Comfortable chairs in the right places within our galleries are critical. Not only do they offer a place for the weary to rest, but also are an invitation to stop, stare, and wonder. In many ways, in this online venue, I’m preaching to the converted: we know this. But you might want to remind yourself of the interpretive value of a chair.

When was the last time you sat in one in front of a work and let yourself just see?

looking-at-painting2
Flickr Photo by Chris Short, galleries at North Carolina Museum of Art. CC BY-SA 2.0.

*     *     *     *     *

ABOUT AUTHOR

SUSAN SPERO, Ph.D. teaches Museum Studies at the John F. Kennedy University in Berkeley CA.  Her classes focus on all aspects of the visitor experience, including discussions on creature comforts.  She also serves on the Museum Education Roundtable Board.

Header image: Flickr photo by John D., “Forest Stream,” CC BY-NC-ND 2.0

2015 Year in Review

As the fourth year of ArtMuseumTeaching wraps up, I thought it would be good to post a brief “Year in Review.”  Not that we need any more end-of-the-year lists or calls for resolutions, but I think it can be meaningful to take a minute and look back at some of the issues that have been on our minds this past year.  I want to thank all of the amazing contributors who have taken the extra time to share their practice with this community!

Since its inaugural year back in 2012, ArtMuseumTeaching has grown from a tiny blog seedling to a robust and active online community now involving more than 60 contributors, publishing 172 posts, and being read by hundreds of thousands of people in as many as 170 countries around the globe.  I hope that this online community and forum will continue to grow, include more perspectives, and be a space of exchange where we can connect on issues of teaching, learning, and community engagement that matter most for museums and the people that make up those museums.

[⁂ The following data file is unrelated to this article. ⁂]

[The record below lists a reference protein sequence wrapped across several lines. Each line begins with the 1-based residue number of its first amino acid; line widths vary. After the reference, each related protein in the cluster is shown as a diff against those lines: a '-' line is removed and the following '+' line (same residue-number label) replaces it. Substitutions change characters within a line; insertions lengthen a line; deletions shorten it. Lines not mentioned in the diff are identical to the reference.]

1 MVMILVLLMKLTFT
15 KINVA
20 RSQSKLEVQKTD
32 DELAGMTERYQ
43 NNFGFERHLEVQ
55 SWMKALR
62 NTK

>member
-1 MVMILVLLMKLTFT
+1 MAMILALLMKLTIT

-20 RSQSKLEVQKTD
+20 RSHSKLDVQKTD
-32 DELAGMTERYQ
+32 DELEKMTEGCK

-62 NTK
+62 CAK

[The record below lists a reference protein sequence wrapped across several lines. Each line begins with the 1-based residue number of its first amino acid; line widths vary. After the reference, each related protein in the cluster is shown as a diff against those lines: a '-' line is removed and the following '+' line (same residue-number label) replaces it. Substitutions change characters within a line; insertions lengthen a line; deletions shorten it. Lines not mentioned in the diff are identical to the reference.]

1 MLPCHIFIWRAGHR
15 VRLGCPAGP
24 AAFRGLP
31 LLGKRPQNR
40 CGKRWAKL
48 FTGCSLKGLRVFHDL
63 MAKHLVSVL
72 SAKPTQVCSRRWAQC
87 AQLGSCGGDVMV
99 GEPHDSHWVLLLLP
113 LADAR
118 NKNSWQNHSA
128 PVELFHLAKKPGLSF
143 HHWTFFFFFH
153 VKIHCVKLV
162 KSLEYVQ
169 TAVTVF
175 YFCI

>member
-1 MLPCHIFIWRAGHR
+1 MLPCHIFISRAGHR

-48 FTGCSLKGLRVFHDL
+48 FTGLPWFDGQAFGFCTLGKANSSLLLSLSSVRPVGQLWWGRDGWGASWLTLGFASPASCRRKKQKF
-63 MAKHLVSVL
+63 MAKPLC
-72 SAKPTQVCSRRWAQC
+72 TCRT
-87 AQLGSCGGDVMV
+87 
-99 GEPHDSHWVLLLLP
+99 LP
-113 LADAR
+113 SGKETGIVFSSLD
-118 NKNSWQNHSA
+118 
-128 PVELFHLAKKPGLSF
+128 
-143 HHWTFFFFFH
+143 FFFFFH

Year in Review: 5 Most Popular Posts of 2015

elgreco15. “320 Hours: Slow Looking & Visitor Engagement with El Greco” (July 2015): We all talk about the value of slow looking and extended engagement with art – and this great post by Kelsey Ferreira provides such a unique insight into her experiences spending 320 hours with a single El Greco painting at the Portland Art Museum. What questions did visitors ask? What types of experiences sparked further engagement and learning?  What surprisingly deep experiences did visitors bring to this stunning painting?  A fantastic read for museum educators and art lovers alike!

fb-art4. “Status Update: Facebook as a Reflection Tool” (January 2015): David Bowles of the Metropolitan Museum of Art shared his insights from posting some of the most indelible teachable moments from his gallery experiences on Facebook, and using social media tools such as Facebook to add a reflective element to our practice. This is a great read, especially with David’s five take-aways for museum educators about student learning in the galleries.

Photo23. “We Flipped Our Museum – Here’s What We Learned” (June 2015): Emily Kotecki shared the work at the North Carolina Museum of Art to deepen and activate the museum learning experience through a Flipped Museum pilot program called “Artists in Process.” They developed an online learning platform to support social interaction and choice-based learning, and then worked with sixteen classes from different cities across North Carolina to research, explore, and reflect on the artistic process. Check out their ‘lessons learned,’ and read more in the Summer 2015 issue of the Journal of Museum Education.